The US trade deficit narrowed to US$64.2 billion in November thanks to cheaper oil and a recovery in aircraft exports, data showed yesterday.
But with last month's figures still to come, the US$661.8-billion deficit run up in the first 11 months of last year has already smashed the annual record set in 2004 of US$617.6 billion.
The latest figure was less than the revised record high monthly deficit of US$68.1 billion reached in October, the Commerce Department said, and was also less than Wall Street forecasts for a November trade gap of US$66.0 billion.
The US trade account benefited from falls in energy prices and in imports of consumer goods, after retailers had stocked up in October to get their stores full for the festive season rush.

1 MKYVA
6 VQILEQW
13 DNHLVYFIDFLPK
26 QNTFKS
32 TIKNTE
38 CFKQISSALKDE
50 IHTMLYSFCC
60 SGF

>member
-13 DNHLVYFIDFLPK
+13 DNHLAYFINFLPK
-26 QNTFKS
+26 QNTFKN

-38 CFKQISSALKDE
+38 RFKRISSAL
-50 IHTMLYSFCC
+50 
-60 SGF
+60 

But while down, the US trade deficit remains hefty enough to warrant concern from economists about how much longer the economy, and the US dollar, can sustain such a gaping shortfall in goods and services.
The drag of the deficit is likely to dent US growth in the fourth quarter, analysts believe.
"However, a much larger drag seemed possible after the October surge and a good portion of the rise will be offset by a gain in inventories in the quarter," Citigroup economist Steven Wieting said.
Wachovia global economist Jay Bryson said the deficit was bound to resume its upward march.
"Imports are almost twice as large as exports, so just to stabilize the deficit, exports have to grow twice as fast, which is not going to happen," he said.